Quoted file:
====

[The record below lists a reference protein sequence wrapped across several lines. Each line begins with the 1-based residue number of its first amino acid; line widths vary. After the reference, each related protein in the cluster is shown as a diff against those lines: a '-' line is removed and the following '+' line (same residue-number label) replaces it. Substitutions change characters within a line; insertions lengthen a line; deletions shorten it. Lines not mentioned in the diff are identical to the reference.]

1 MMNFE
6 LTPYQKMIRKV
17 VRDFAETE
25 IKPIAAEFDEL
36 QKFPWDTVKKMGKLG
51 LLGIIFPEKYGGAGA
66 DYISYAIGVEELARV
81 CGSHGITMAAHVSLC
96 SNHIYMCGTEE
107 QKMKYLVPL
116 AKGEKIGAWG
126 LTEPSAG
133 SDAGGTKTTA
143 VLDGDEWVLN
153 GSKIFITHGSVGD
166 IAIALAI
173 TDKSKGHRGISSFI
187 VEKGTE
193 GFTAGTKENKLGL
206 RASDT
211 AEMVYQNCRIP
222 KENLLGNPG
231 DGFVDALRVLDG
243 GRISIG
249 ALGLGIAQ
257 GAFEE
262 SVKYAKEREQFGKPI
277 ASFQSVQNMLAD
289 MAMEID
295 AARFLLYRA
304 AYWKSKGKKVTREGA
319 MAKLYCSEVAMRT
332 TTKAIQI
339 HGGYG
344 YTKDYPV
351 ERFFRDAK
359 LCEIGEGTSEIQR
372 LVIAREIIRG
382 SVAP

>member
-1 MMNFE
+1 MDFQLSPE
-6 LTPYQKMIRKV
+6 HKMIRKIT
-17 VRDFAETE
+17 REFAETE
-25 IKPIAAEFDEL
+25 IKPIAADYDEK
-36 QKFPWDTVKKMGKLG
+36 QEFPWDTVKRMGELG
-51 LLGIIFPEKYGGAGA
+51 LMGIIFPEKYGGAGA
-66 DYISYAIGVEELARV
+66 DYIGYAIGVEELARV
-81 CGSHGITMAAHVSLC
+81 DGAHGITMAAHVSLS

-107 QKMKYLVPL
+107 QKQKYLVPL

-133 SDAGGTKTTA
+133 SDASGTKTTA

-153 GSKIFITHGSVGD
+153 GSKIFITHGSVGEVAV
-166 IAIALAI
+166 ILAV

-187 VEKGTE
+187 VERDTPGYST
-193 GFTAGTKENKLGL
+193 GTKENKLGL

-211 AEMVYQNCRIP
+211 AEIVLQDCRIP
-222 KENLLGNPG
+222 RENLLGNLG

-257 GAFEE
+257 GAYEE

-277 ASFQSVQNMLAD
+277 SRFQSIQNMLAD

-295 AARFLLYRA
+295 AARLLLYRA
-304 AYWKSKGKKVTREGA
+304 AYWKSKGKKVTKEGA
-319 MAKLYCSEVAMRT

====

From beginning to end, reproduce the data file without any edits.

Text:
[The record below lists a reference protein sequence wrapped across several lines. Each line begins with the 1-based residue number of its first amino acid; line widths vary. After the reference, each related protein in the cluster is shown as a diff against those lines: a '-' line is removed and the following '+' line (same residue-number label) replaces it. Substitutions change characters within a line; insertions lengthen a line; deletions shorten it. Lines not mentioned in the diff are identical to the reference.]

1 MMNFE
6 LTPYQKMIRKV
17 VRDFAETE
25 IKPIAAEFDEL
36 QKFPWDTVKKMGKLG
51 LLGIIFPEKYGGAGA
66 DYISYAIGVEELARV
81 CGSHGITMAAHVSLC
96 SNHIYMCGTEE
107 QKMKYLVPL
116 AKGEKIGAWG
126 LTEPSAG
133 SDAGGTKTTA
143 VLDGDEWVLN
153 GSKIFITHGSVGD
166 IAIALAI
173 TDKSKGHRGISSFI
187 VEKGTE
193 GFTAGTKENKLGL
206 RASDT
211 AEMVYQNCRIP
222 KENLLGNPG
231 DGFVDALRVLDG
243 GRISIG
249 ALGLGIAQ
257 GAFEE
262 SVKYAKEREQFGKPI
277 ASFQSVQNMLAD
289 MAMEID
295 AARFLLYRA
304 AYWKSKGKKVTREGA
319 MAKLYCSEVAMRT
332 TTKAIQI
339 HGGYG
344 YTKDYPV
351 ERFFRDAK
359 LCEIGEGTSEIQR
372 LVIAREIIRG
382 SVAP

>member
-1 MMNFE
+1 MDFQLSPE
-6 LTPYQKMIRKV
+6 HKMIRKIT
-17 VRDFAETE
+17 REFAETE
-25 IKPIAAEFDEL
+25 IKPIAADYDEK
-36 QKFPWDTVKKMGKLG
+36 QEFPWDTVKRMGELG
-51 LLGIIFPEKYGGAGA
+51 LMGIIFPEKYGGAGA
-66 DYISYAIGVEELARV
+66 DYIGYAIGVEELARV
-81 CGSHGITMAAHVSLC
+81 DGAHGITMAAHVSLS

-107 QKMKYLVPL
+107 QKQKYLVPL

-133 SDAGGTKTTA
+133 SDASGTKTTA

-153 GSKIFITHGSVGD
+153 GSKIFITHGSVGEVAV
-166 IAIALAI
+166 ILAV

-187 VEKGTE
+187 VERDTPGYST
-193 GFTAGTKENKLGL
+193 GTKENKLGL

-211 AEMVYQNCRIP
+211 AEIVLQDCRIP
-222 KENLLGNPG
+222 RENLLGNLG

-257 GAFEE
+257 GAYEE

-277 ASFQSVQNMLAD
+277 SRFQSIQNMLAD

-295 AARFLLYRA
+295 AARLLLYRA
-304 AYWKSKGKKVTREGA
+304 AYWKSKGKKVTKEGA
-319 MAKLYCSEVAMRT